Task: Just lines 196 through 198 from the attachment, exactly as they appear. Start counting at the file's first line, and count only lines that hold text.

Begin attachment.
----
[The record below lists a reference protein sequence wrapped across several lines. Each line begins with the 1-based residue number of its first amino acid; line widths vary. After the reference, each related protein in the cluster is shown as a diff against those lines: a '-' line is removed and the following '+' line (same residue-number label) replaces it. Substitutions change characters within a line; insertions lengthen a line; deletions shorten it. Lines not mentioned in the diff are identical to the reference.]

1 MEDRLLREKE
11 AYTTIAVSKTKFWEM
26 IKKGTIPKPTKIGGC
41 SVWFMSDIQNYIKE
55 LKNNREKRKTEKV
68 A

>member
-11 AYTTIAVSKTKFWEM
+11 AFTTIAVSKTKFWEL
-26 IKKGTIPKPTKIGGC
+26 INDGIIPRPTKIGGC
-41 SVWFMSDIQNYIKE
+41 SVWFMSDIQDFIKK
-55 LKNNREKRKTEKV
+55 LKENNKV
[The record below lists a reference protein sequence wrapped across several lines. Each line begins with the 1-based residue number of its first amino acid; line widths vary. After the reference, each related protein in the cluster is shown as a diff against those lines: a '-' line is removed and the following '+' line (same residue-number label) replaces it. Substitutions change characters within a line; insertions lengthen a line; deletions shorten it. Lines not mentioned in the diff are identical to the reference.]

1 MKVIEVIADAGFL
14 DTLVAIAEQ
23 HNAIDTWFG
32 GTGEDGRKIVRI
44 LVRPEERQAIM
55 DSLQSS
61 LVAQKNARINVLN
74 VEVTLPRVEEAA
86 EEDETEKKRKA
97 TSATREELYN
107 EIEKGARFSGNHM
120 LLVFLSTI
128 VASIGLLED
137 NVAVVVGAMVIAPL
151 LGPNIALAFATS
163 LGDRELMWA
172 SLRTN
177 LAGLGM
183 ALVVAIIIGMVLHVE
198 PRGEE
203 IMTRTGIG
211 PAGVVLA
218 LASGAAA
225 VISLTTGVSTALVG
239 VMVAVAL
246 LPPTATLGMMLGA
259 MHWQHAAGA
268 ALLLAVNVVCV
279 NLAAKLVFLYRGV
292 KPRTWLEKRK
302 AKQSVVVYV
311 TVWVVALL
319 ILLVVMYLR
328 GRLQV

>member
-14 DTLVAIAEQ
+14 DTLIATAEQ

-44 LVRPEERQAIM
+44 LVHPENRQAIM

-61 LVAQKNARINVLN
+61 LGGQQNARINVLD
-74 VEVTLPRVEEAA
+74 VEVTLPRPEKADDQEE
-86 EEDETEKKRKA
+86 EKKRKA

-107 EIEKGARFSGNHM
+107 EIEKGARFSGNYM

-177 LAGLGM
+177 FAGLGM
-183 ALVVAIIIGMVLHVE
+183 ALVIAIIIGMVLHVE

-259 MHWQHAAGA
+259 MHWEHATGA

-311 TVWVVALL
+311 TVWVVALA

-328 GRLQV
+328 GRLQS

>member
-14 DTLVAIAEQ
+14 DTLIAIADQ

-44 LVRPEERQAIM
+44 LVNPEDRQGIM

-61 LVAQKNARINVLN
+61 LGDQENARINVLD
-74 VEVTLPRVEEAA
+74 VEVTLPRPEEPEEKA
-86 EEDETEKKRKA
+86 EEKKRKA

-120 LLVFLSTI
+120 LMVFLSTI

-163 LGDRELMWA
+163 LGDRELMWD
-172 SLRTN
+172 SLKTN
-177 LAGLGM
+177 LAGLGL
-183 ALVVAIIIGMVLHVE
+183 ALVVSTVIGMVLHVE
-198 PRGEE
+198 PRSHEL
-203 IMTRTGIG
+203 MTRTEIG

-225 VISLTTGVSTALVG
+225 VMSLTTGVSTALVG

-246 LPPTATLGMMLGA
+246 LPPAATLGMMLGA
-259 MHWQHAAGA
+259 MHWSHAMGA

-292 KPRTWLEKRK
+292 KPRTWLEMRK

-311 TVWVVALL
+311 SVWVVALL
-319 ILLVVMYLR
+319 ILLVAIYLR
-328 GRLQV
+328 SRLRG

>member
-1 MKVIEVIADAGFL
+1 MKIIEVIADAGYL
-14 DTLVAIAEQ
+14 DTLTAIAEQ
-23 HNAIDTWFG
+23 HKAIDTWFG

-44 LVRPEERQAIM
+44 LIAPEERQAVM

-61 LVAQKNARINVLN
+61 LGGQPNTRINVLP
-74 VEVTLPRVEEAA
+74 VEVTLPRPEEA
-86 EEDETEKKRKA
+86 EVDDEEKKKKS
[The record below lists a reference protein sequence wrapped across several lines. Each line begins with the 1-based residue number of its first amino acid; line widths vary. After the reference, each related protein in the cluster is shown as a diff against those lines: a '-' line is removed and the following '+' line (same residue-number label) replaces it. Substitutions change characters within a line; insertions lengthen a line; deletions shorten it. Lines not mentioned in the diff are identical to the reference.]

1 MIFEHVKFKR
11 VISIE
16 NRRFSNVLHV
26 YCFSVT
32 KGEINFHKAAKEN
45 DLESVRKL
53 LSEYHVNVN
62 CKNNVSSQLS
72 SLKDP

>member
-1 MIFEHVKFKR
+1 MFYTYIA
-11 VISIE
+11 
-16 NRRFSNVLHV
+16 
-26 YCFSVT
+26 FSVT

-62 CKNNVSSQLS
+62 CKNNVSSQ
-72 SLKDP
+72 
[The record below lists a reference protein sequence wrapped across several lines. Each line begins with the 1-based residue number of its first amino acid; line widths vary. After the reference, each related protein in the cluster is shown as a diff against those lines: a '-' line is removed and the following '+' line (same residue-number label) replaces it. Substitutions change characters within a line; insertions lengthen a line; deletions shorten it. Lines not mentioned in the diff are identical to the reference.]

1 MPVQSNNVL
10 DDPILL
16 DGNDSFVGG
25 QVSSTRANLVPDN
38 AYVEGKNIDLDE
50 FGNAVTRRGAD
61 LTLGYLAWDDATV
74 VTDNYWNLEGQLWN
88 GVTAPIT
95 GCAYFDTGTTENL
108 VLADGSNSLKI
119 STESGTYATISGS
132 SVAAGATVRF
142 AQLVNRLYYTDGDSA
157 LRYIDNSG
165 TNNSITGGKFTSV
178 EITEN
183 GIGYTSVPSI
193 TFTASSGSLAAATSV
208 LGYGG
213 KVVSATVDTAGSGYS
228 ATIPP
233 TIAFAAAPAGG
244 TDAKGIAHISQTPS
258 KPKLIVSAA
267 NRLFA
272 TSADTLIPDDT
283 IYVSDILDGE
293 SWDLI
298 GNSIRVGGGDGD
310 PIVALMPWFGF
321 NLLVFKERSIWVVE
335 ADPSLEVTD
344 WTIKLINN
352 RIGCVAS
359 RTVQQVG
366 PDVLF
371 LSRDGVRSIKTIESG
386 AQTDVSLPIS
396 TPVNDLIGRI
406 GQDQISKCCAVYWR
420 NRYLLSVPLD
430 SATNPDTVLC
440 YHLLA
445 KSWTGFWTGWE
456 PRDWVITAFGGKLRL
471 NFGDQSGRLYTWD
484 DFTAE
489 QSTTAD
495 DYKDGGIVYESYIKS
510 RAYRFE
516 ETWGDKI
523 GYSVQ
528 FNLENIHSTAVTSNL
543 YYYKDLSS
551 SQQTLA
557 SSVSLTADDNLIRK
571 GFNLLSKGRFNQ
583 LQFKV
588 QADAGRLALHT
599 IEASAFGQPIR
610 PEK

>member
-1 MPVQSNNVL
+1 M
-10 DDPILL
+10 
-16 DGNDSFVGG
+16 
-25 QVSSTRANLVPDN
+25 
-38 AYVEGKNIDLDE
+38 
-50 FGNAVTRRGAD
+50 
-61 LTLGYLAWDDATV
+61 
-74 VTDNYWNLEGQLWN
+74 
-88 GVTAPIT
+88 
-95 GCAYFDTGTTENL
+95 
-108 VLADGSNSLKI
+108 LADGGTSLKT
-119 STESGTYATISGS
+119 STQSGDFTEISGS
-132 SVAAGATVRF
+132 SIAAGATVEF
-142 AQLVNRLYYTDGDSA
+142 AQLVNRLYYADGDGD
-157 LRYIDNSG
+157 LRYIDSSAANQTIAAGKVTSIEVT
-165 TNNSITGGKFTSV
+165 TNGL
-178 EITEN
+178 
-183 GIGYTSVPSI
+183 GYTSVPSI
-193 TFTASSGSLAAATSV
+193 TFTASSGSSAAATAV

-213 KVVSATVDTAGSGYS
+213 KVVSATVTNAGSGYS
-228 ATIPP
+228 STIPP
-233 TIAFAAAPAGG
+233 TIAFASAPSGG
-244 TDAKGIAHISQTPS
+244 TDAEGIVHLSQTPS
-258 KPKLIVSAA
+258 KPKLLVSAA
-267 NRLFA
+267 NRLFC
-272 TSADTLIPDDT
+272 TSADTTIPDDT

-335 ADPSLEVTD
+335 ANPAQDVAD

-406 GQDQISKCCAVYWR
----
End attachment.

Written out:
440 YHLLA
445 KSWTGFWTGWE
456 PRDWVITAFGGKLRL